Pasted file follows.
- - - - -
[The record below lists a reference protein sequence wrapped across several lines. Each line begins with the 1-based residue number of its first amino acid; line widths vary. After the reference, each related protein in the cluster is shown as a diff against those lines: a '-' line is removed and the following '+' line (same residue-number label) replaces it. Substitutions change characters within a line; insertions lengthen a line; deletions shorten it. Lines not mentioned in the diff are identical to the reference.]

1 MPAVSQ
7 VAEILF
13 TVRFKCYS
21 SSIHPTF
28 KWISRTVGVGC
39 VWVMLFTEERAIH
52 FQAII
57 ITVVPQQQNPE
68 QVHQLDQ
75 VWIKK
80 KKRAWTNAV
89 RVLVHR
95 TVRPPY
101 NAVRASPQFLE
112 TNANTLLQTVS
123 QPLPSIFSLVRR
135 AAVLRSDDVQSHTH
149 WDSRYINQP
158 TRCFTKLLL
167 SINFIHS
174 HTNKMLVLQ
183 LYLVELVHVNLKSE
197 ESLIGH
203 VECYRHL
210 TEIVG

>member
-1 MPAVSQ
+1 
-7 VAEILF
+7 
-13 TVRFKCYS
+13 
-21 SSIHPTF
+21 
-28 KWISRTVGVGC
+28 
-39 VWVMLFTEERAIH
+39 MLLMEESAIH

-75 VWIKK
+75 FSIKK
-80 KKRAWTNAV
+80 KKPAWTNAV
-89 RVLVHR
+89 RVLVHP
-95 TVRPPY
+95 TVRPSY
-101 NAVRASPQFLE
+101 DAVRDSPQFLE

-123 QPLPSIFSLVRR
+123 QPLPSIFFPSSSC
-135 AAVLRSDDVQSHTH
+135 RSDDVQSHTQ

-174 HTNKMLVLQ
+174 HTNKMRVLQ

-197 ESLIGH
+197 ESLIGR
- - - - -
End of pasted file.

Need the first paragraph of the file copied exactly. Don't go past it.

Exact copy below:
[The record below lists a reference protein sequence wrapped across several lines. Each line begins with the 1-based residue number of its first amino acid; line widths vary. After the reference, each related protein in the cluster is shown as a diff against those lines: a '-' line is removed and the following '+' line (same residue-number label) replaces it. Substitutions change characters within a line; insertions lengthen a line; deletions shorten it. Lines not mentioned in the diff are identical to the reference.]